What separates Michelle Obama’s ‘Go to College’ rap from Ben Carson’s ‘Vote’? Irony.
If there’s one thing we hope remains in the culture long after the Obamas leave the White House in 2017, it’s Michelle Obama’s sense of humor.
The first lady’s willingness and comfort with engaging in all things zeitgeisty was once again on display Thursday morning, thanks to a rap collaboration she did for College Humor with “Saturday Night Live” star Jay Pharaoh.
It’s a ditty encouraging our nation’s youths to go to college if they’re unsure about their next steps — right as we’re in the midst of college application season. While Shelley-O’s innocuous enough message is lovely, the thing that makes this video sing, as well as make it ripe for social media remixing, already taking place, is Obama’s self-awareness and her sense of irony. (As of this typing, #FlotusBars is trending on Twitter.)
That is to say, she’s not afraid to acknowledge the cornball move and fully lean into it anyway, whether it be in the name of higher education or encouraging us to eat well and drink more water alongside the Miami Heat.
That’s an important distinction. Last month, presidential candidate Ben Carson drew reams of head-shaking when his campaign aired this radio ad that was very earnestly aimed at attracting African Americans to his campaign with the rappity rap and the hippity hop. The targeted spot aired in Miami; Atlanta; Houston; Detroit; Memphis; Birmingham, Ala.; Jackson, Miss.; and Little Rock, Ark.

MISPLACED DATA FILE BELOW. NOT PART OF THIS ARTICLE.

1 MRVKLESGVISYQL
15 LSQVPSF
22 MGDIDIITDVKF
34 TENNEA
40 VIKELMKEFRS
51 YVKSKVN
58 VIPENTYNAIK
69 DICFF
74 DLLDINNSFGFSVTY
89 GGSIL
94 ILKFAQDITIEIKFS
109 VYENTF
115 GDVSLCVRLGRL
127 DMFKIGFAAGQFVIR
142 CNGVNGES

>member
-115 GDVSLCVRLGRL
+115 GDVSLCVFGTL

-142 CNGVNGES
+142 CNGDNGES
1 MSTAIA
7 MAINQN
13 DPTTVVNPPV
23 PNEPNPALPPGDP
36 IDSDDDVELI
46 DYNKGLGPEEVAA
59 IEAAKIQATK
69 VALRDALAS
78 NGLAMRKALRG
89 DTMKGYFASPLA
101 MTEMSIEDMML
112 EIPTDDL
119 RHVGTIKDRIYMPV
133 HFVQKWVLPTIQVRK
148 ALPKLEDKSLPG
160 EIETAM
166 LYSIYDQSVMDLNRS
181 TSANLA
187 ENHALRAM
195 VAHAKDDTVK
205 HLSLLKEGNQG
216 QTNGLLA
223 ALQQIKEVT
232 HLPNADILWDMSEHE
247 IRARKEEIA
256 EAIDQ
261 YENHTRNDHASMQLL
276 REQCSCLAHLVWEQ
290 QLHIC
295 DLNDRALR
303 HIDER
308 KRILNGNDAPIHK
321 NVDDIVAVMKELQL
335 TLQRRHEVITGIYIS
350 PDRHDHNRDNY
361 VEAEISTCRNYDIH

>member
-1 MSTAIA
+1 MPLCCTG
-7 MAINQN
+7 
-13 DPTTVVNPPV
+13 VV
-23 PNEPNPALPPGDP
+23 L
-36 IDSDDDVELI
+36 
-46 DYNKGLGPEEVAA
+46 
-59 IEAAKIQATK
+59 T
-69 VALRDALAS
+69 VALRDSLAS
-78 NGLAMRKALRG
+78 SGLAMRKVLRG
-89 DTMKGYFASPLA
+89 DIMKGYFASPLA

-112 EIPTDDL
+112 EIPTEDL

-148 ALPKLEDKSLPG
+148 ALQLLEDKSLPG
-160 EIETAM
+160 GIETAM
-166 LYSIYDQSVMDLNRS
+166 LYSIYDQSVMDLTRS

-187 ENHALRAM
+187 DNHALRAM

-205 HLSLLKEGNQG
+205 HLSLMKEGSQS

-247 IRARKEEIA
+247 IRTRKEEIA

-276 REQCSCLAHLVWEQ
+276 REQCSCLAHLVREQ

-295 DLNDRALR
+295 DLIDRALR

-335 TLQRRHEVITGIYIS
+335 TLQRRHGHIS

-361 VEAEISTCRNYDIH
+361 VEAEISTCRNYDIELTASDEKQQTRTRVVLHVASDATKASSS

Unfortunately, for Carson, it was not received with the same level of enthusiasm as Obama’s forays into the rap world. Suffice it to say, a good portion of the people Carson was targeting were laughing at the candidate and not with him, if they were laughing at all. Sites like Very Smart Brothas posted about what they identified as obvious and cynical pandering.
Wrote Panama Jackson:
I see what you’re trying to do Ben Carson. But let’s be honest here for a second, okay, Uncle Ben? This ad isn’t going to make anybody vote for you. In fact, it sounds like exactly what would happen if a white person was trying to make a rap ad. Maybe it’s a class thing. Maybe Ben is so out of touch with the very community he’s seeking that he doesn’t even know that he looks worse than Jeb Bush doing this. Sure, Jeb would do this and it would be racist. But at least he could feign ignorance.
Both sides of the political aisle have shown a willingness to engage with hip-hop as superficial acknowledgements of the younger and browner parts of the electorate. Sen. Marco Rubio (R-Fla.) isn’t shy about identifying himself as a Nicki Minaj fan, and even Hillary Clinton has given Silento’s Whip/Nae Nae her best shot. At the very least, pandering signals that a particular group is being seen, though it also arguably signals that it’s not being taken seriously, especially on the occasions when said pandering is obviously transparent.
And this is why goofy Michelle Obama rap videos always make the Internet go bonkers: She’s not pandering, but she is making fun of herself. And she’s savvy enough to know the difference.